Yes, this does explain his fever. This is because if Mr. Gower has a Tetanus bacterial infection than that means that his body is sending a lot of aid to combat the infection causing an inflammation in his mouth area. Naturally his body heats up to try to kill off the bacteria and therefore cause his fever. 20. Why is penicillin prescribed for Mr. Gower’s condition? Penicillin is prescribed for Mr. Gower’s condition because it is an antibiotics that can destroy the bacterial growth that is currently taking place in his mouth. This will hopefully lessen or solve his current symptoms. In addition, Dr. Umphasea mentioned culturing the wound in his mouth to see the current state of the bacterial growth from the infection. 21. How did Mr. Gower initially become infected?
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Mr. Gower most likely become infected after his root canal removal. The initial mulch exposure into the surgery was the reason why the bacteria come to find its way into his mouth. That along with the removal of his root canal which exposes a vulnerable spot for the bacteria to attack shed light into how he became infected. 22. Do you wish to change or modify your diagnosis of Mr. Gower’s problem? My current diagnosis is that Mr. Grower became infected with the Tetanus bacteria after undergoing his root canal removal. The tetanus bacteria was introduced into the surgery when mulch came flying in through the window. Finally the growth and development of the Tetanus bacteria is what caused stiffness and pain in his mouth area as well as his fever.
End of the Day
An action potential in a motor neuron produces a contraction of the muscle ﬁbers it supplies. Tetanus toxin is thought to decrease inhibitory synaptic effectiveness, especially onto the motor neurons to the face and neck. As a result, the motor neurons produce more action potentials than usual and the muscles remain contracted over a long time period. One effect of tetanus infection is called lockjaw.
23. Fill in the ﬂow diagram (see next page) for inhibitory chemical transmission. On back of Case study.
24. Look at each stage in the diagram and suggest how tetanus toxin could decrease the postsynaptic response, i.e., the response of the motor neuron. The Tetanus toxin produced by the bacteria attack the inhibitory neurotransmitter GABA pathway. Thereby, decreasing the amounts of IPSP signals to reach the motor neuron in Mr. Gower’s mouth area and this causes over contraction of the muscles in that area because of higher amounts of EPSP. More specifically the toxin stops the release of GABA by targeting the synaptobrevin protein in the pathway. Synaptobrevin is responsible for stabilizing snare proteins and without snare proteins hooking SNAP25 and Synapsin together it is not possible for the neurotransmitter GABA to be release from the presynaptic membrane.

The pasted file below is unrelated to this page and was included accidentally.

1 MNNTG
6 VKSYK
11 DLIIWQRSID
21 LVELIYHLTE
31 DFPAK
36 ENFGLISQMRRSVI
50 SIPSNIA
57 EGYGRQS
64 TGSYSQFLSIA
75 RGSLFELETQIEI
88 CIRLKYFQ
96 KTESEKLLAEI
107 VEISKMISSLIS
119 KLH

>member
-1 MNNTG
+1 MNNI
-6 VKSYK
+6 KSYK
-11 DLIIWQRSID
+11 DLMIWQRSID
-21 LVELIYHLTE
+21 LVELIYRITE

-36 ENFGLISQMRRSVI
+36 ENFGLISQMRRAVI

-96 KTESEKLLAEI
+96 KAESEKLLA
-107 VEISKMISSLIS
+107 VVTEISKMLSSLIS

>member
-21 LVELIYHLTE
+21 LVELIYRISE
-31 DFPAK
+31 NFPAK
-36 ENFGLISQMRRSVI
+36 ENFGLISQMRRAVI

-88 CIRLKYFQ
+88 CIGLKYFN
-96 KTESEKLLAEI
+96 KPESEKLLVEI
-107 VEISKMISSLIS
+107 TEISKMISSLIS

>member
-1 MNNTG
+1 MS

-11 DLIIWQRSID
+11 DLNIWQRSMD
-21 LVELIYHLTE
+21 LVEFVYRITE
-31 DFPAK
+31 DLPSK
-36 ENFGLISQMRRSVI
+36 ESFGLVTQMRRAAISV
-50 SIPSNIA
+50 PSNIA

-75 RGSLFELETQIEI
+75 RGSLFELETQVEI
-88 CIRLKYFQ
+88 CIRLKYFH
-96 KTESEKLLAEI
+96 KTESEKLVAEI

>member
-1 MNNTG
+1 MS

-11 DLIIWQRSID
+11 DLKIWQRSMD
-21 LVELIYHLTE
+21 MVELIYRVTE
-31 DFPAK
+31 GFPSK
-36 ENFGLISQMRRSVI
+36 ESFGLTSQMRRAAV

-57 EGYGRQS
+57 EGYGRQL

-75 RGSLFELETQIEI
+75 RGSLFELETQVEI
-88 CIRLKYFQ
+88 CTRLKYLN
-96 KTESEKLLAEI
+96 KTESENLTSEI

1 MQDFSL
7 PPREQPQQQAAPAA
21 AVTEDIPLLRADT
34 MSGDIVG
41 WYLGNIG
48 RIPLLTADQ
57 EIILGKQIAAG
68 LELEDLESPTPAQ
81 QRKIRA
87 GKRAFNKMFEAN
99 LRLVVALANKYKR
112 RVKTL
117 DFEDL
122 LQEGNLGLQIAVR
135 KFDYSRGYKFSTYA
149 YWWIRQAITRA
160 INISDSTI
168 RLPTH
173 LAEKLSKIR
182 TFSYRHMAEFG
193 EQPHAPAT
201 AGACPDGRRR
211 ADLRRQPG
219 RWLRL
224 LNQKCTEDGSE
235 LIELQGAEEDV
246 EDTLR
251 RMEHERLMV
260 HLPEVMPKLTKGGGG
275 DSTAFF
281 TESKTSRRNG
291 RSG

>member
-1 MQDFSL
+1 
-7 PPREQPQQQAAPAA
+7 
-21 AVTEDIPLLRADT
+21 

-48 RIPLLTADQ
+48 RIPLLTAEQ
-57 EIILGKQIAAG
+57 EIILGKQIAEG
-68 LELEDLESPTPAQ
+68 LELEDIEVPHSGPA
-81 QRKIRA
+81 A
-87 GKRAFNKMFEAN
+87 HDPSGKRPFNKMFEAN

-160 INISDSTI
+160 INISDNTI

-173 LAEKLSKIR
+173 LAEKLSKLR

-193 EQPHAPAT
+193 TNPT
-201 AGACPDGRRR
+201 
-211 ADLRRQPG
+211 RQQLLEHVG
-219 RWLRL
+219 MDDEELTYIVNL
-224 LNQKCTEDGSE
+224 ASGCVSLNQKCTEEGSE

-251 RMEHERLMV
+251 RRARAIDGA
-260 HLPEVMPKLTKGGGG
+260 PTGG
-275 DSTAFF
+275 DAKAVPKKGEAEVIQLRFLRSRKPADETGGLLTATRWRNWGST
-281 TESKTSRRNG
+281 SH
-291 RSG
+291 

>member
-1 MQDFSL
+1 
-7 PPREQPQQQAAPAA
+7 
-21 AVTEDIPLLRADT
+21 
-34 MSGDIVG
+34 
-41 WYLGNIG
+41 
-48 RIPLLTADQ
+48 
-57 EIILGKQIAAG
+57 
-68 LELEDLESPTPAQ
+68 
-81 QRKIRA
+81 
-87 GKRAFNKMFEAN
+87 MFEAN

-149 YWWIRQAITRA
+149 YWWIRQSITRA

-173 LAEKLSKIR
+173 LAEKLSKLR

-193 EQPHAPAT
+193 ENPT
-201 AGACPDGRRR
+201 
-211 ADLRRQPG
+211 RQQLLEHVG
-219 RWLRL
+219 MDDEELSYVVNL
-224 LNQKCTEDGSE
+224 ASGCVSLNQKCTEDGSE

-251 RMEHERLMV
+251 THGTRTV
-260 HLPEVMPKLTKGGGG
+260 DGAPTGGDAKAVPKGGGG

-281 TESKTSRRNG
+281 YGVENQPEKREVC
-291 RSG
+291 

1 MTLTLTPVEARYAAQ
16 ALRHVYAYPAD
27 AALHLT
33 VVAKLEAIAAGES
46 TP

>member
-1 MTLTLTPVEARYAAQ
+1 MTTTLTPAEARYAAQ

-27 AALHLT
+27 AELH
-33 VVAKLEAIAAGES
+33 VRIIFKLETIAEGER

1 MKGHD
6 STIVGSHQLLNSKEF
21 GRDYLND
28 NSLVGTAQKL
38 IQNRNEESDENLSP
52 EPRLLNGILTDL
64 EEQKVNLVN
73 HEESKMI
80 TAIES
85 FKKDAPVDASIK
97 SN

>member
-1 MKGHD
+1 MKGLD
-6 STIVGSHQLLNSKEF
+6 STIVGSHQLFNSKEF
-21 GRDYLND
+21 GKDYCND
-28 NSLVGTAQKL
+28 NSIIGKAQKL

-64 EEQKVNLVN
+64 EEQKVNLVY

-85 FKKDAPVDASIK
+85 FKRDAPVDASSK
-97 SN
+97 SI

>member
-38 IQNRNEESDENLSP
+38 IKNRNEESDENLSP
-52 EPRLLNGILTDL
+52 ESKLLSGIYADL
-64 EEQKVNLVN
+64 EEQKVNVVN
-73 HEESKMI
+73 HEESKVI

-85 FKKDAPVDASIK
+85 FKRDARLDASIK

25. Think about the release of synaptic transmitter and its reaction with the postsynaptic receptor to open a channel. How could benzodiazepines, like diazepam, work to counteract the eﬀect of tetanus toxin? Benzodiazepines, like diazepam, work to counteract the effect of Tetanus toxin by increasing the efficiency of GABA transmitter. GABA is an inhibitory neurotransmitter and therefore is needed to tone down the contraction of the muscles in Mr. Gower’s mouth. However, the tetanus toxin decreases the amounts of GABA release from presynaptic membrane. Diazepam binds to GABA receptors and causes an immediate increase in chloride ions of post-synaptic neuron which hyperpolarize the neuron and therefore makes it less excitable despite having a greater amount of EPSP than IPSP. This in turn, tone down the contractions in the motor neurons of Mr. Gower’s mouth counteracting the effects of the toxin.
Pannasastra International School Group 4: * Nhek pichponreingseiy * Buth rothsophea * Soy chansovann borey * Chan sakseyla Tetanus: Complete guide and information About the disease Brochure I. Introduction Tetanus is a serious bacterial disease that affects your nervous system, loading to painful muscle contractions, particularly of your jaw and neck muscles. Tetanus can interfere with your ...
26. What characteristic does Mr. Gower possess that would make him be more susceptible to the tetanus toxin? Some characteristics that made Mr. Gower more susceptible to the tetanus toxin are that he did not get a Tetanus vaccine, he has a weaker immune system because he is old, and that he happens to be in the same room as the bacteria when he undergo the root canal removal.